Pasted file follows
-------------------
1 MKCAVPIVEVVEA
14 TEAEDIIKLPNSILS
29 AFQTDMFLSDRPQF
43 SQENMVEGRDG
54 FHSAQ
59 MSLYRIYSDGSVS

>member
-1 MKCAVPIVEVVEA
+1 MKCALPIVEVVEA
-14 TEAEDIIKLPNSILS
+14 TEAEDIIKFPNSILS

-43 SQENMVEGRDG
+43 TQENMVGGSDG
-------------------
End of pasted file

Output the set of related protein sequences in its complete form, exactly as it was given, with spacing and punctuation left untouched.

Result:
1 MKCAVPIVEVVEA
14 TEAEDIIKLPNSILS
29 AFQTDMFLSDRPQF
43 SQENMVEGRDG
54 FHSAQ
59 MSLYRIYSDGSVS

>member
-1 MKCAVPIVEVVEA
+1 MKCALPIVEVVEA
-14 TEAEDIIKLPNSILS
+14 TEAEDIIKFPNSILS

-43 SQENMVEGRDG
+43 TQENMVGGSDG